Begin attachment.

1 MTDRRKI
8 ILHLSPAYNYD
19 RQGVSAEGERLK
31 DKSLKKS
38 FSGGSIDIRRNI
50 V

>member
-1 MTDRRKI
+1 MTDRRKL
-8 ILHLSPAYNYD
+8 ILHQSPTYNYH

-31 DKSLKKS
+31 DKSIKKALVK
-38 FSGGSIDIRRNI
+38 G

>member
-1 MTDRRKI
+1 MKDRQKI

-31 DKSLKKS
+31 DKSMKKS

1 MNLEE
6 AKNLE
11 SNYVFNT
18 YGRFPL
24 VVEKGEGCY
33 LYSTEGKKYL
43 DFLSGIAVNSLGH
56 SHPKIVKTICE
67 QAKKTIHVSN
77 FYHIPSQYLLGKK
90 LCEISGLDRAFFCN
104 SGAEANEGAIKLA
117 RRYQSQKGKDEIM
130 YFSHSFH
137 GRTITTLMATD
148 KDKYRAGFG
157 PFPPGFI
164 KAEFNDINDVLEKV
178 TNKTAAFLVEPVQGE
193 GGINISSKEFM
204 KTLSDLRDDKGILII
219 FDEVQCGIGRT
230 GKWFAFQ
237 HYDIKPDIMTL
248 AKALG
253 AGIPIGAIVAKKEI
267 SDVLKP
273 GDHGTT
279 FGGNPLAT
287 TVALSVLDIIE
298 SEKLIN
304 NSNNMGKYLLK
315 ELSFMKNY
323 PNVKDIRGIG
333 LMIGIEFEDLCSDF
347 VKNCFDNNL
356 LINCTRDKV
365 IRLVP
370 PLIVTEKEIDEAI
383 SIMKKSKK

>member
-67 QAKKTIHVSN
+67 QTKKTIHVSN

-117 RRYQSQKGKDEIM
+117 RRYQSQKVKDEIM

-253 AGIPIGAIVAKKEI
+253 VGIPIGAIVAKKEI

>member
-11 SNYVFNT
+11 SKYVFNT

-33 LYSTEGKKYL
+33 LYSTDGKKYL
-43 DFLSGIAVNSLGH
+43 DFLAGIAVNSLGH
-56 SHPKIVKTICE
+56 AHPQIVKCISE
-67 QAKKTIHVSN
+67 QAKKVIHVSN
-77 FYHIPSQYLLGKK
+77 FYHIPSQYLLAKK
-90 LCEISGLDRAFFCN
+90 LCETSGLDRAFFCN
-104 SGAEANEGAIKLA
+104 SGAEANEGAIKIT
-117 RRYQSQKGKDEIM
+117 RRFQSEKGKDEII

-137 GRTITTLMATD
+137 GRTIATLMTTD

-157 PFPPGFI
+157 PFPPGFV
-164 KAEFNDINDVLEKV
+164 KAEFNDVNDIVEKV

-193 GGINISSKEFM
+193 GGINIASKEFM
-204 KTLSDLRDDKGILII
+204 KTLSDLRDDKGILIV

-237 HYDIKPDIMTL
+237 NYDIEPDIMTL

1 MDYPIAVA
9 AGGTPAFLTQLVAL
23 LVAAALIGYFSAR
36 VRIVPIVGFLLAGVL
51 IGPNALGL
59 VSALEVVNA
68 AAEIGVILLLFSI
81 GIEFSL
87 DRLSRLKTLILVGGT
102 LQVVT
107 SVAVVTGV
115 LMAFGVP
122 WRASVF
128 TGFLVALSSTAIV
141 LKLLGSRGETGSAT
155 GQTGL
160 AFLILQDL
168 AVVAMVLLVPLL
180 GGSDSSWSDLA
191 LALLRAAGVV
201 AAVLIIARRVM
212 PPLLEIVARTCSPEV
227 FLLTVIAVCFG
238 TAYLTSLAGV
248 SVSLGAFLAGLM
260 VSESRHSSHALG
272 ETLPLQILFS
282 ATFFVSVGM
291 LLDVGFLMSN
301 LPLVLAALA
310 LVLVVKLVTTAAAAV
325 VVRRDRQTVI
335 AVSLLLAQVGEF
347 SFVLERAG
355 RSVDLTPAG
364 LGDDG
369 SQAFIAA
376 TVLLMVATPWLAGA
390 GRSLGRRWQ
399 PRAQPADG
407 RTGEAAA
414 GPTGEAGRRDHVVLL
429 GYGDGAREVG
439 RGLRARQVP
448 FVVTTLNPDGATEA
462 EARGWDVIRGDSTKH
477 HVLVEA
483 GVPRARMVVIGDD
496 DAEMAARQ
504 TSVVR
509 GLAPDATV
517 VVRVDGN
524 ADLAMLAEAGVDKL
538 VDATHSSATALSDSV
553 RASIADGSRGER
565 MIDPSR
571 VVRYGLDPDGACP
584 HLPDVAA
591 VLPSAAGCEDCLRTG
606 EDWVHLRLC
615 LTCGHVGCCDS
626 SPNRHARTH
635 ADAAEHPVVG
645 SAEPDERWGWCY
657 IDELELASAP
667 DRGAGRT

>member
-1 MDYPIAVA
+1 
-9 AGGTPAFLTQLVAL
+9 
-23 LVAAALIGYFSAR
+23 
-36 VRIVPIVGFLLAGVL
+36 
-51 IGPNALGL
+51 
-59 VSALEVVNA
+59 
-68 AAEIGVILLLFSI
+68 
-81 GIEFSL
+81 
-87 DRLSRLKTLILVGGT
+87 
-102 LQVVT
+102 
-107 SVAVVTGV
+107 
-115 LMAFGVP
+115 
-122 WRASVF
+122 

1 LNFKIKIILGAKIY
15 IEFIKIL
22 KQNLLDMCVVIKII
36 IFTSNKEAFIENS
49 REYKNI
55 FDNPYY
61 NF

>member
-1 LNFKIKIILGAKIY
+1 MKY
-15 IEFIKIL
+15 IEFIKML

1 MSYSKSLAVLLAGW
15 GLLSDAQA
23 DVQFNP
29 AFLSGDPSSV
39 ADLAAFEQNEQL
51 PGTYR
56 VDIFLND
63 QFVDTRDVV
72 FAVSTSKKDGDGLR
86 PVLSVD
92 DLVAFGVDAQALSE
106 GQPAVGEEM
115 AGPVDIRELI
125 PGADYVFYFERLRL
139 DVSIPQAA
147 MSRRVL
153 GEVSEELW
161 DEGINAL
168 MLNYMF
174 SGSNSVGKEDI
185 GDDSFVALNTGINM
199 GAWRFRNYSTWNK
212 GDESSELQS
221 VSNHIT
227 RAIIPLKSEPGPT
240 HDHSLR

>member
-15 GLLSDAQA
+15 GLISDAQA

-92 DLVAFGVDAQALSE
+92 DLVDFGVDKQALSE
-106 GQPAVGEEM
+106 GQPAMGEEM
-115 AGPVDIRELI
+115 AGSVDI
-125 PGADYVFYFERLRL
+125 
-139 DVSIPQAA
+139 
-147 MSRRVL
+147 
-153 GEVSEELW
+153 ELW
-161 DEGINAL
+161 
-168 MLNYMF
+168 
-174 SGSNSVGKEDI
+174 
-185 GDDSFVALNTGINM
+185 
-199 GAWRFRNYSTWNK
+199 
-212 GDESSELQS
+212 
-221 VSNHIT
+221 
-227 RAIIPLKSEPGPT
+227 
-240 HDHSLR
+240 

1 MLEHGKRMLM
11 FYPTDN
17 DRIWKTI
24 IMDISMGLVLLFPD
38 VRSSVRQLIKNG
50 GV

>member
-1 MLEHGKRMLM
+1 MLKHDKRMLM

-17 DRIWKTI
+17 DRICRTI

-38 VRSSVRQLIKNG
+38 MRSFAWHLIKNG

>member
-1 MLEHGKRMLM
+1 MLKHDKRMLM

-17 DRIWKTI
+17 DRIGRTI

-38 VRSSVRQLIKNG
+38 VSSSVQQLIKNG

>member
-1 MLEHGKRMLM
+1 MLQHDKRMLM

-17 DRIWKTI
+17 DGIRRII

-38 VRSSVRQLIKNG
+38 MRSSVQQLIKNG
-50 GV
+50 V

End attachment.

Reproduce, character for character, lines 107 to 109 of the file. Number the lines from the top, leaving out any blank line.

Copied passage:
87 DRLSRLKTLILVGGT
102 LQVVT
107 SVAVVTGV